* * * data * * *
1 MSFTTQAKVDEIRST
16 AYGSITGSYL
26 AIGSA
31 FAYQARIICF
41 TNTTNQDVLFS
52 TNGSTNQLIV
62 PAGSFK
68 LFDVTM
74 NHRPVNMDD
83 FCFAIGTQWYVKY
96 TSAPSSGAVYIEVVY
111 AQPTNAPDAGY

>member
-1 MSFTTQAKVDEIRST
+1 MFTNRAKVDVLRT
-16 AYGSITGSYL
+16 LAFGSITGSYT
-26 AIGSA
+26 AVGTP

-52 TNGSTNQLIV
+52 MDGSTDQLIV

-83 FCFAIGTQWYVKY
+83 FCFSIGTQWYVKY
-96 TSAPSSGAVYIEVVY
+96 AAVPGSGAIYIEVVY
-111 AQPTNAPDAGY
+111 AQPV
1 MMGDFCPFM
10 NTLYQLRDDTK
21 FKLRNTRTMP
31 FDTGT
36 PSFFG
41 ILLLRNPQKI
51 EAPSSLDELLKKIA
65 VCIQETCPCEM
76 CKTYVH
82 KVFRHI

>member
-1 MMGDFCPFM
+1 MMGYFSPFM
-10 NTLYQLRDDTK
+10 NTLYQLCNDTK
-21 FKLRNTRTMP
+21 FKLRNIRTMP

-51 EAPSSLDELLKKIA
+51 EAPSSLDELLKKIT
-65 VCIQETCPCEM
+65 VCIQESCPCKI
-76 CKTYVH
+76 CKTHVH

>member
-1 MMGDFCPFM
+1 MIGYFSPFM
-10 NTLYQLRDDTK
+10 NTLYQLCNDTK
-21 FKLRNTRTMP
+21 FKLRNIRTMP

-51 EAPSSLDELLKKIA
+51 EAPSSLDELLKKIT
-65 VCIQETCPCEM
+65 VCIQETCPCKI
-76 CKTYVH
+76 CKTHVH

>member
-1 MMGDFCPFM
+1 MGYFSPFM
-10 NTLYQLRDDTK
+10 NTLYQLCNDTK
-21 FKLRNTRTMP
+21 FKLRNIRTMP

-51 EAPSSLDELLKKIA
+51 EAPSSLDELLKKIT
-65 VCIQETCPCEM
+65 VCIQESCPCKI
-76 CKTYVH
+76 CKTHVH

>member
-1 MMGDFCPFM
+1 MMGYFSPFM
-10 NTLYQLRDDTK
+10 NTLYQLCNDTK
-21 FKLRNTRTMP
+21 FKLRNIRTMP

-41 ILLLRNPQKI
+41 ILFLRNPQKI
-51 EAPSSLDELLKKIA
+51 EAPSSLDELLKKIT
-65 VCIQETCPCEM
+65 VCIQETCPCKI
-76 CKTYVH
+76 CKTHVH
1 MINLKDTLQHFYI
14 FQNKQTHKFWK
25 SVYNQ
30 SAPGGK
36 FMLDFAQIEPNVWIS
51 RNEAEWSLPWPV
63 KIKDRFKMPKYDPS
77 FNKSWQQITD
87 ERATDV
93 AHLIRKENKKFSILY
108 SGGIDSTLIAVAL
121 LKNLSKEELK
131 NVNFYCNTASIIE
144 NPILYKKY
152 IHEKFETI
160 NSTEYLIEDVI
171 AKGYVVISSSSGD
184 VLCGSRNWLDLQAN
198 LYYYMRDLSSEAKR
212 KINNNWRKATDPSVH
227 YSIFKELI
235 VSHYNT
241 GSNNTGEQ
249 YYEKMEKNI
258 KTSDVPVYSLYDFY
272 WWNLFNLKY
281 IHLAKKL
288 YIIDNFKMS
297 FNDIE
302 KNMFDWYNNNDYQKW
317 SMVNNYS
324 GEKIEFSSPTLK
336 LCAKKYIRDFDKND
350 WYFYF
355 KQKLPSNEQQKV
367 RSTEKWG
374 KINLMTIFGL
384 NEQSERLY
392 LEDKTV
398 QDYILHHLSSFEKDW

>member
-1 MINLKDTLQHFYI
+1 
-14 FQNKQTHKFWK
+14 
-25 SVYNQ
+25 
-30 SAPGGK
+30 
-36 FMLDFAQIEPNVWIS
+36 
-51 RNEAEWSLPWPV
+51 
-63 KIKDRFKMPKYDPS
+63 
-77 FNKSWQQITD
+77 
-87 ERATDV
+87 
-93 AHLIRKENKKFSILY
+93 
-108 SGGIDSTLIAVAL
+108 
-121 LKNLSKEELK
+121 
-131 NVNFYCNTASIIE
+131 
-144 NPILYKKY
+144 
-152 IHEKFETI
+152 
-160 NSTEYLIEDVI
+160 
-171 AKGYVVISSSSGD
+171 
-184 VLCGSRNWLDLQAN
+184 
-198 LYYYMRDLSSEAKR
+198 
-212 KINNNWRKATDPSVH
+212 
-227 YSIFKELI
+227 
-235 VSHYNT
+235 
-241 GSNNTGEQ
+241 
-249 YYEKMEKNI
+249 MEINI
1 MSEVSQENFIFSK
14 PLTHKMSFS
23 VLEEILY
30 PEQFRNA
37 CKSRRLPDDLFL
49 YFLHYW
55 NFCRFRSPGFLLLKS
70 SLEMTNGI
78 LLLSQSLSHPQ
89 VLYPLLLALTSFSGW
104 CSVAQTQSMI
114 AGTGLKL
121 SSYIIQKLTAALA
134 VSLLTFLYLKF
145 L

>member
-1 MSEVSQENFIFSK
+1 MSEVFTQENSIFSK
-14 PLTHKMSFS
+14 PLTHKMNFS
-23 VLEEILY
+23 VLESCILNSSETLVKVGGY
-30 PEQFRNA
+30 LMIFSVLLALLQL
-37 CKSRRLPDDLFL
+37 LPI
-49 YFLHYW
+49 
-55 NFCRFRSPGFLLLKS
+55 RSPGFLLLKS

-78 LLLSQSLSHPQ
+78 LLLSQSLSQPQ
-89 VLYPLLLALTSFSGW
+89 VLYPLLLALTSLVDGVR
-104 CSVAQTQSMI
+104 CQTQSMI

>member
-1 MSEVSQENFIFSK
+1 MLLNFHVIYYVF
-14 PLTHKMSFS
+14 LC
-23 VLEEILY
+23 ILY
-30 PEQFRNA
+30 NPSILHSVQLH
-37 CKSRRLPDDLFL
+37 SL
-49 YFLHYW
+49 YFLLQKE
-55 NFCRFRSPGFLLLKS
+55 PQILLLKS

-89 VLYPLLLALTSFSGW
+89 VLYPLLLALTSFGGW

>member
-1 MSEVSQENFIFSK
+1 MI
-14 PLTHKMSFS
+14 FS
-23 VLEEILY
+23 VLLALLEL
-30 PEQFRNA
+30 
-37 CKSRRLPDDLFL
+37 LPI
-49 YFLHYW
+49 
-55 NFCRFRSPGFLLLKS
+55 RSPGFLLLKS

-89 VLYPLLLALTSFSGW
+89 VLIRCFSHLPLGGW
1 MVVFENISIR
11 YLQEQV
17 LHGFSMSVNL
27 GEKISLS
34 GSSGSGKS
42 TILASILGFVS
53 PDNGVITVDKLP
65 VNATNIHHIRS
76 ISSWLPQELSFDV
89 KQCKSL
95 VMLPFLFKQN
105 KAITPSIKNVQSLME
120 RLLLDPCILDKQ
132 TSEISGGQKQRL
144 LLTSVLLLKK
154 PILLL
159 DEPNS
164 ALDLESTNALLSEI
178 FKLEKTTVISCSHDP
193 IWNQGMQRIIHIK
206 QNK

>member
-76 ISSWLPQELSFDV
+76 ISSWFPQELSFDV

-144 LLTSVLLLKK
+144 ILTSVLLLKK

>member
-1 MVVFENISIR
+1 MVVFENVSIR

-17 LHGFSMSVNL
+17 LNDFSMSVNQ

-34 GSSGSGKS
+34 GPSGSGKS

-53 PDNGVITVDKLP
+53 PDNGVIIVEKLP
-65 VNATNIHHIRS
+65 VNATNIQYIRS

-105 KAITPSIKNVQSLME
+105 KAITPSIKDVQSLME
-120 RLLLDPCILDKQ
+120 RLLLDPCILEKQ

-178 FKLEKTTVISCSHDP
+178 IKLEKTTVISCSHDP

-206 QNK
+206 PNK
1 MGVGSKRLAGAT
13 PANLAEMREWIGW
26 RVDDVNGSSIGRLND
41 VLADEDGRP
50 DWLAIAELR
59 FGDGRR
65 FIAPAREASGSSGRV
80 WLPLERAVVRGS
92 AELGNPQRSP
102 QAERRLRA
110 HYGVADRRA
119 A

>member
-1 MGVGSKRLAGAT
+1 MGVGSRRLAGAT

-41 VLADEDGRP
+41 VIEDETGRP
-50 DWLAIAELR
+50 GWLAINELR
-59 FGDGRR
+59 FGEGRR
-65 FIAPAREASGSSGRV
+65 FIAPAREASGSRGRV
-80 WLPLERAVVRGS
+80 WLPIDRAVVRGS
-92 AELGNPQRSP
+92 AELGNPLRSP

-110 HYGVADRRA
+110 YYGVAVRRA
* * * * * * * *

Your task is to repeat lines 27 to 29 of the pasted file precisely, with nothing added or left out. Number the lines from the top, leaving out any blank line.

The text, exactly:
+111 AQPV
1 MMGDFCPFM
10 NTLYQLRDDTK